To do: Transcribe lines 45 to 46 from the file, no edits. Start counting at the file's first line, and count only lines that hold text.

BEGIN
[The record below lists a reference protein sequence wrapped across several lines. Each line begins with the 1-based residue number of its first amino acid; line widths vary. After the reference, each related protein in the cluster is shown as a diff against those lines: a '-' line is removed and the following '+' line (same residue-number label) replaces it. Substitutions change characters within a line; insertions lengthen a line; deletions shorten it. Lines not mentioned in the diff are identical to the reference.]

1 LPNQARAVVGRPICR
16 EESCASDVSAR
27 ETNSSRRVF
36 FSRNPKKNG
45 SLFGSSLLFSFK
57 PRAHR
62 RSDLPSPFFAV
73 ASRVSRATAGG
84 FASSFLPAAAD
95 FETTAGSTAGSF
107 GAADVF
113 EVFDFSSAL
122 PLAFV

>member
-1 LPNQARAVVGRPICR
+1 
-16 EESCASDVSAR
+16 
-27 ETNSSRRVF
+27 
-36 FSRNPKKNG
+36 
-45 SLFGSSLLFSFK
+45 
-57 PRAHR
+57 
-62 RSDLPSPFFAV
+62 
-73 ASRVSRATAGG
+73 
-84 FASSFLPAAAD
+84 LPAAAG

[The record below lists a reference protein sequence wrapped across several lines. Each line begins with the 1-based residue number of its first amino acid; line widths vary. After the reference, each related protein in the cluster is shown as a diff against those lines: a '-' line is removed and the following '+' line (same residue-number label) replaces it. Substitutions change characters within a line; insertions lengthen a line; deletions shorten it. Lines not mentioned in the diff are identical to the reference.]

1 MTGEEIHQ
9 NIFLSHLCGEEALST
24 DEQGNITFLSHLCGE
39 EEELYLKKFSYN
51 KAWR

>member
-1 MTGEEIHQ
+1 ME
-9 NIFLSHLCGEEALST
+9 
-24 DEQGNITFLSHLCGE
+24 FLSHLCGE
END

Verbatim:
-24 DEQGNITFLSHLCGE
+24 FLSHLCGE